3. Why identify with something that won’t continue in the next life?

Perhaps it will, in some form. The scars from Christ’s wounds on the cross could still be seen on His resurrected body. Those physical signs of our sin that Christ took on, those physical signs of our redemption through Christ’s sacrifice, remained because they are a sign of God’s glory, not shame. In the same way, gay Christians may continue to have awareness of that differentness even in the New Heavens and New Earth because it is through that experience that God was most glorified and the most good came into their lives.

 

4. What do you think about people who prefer to use same-sex attraction?

Equip respects those who prefer the phrase same-sex attraction. By none of the above do we mean to communicate that every Christian who experiences same-sex attraction should exclusively use the word gay. At the very least, we think there should be space for Christians to call themselves gay. And as I will contend in Part 4, it is my opinion that the most effective term for ministry is the word gay. That being said, language and culture are always changing. The meanings of words and their cultural impact shift. If we are committed to reaching the lost, we have accepted a responsibility to adapt our strategies and hold firm to the truth as the world around us shifts. As a result, Equip frequently code-switches, using different language in different contexts to accommodate our audience.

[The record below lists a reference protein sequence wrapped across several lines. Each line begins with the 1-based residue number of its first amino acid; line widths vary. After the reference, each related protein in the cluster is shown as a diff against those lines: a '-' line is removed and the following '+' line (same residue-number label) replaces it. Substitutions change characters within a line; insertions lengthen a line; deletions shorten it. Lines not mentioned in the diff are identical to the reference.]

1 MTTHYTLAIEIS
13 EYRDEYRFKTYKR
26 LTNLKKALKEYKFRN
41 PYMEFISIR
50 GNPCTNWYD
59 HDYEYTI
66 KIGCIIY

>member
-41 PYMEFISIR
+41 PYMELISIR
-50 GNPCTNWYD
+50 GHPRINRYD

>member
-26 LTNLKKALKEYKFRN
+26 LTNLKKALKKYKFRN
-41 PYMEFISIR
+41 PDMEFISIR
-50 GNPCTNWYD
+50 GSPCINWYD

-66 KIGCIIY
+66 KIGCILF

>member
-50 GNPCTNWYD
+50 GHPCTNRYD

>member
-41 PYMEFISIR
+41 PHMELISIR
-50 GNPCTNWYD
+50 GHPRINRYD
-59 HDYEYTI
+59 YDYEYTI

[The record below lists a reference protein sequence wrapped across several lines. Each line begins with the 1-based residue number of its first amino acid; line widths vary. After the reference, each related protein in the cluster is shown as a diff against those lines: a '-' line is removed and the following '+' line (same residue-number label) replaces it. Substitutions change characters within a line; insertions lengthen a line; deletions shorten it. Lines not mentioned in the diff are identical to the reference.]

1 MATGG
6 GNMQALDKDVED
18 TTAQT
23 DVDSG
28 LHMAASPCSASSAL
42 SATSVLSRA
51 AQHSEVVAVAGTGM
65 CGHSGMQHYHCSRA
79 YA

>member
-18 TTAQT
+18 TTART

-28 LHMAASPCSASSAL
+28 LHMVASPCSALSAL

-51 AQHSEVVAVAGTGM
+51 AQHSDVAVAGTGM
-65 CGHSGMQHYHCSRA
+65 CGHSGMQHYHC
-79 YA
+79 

5. Isn’t merely experiencing same-sex attraction sin in itself? Should that be reason enough not to call yourself gay?

If you’ve not already read the discussion in Part 1: Basics of our definition of the phrase same-sex attraction and questions of sinfulness and concupiscence, please take the time to do so. Thankfully, the oldest Christian traditions that represent a majority of Christians both in the United States and globally do not teach that Christians sin merely by being tempted. When I experience same-sex attractions yet resist these temptations, I am not guilty of sin.

 

6. Why are you identifying as anything other than Christian?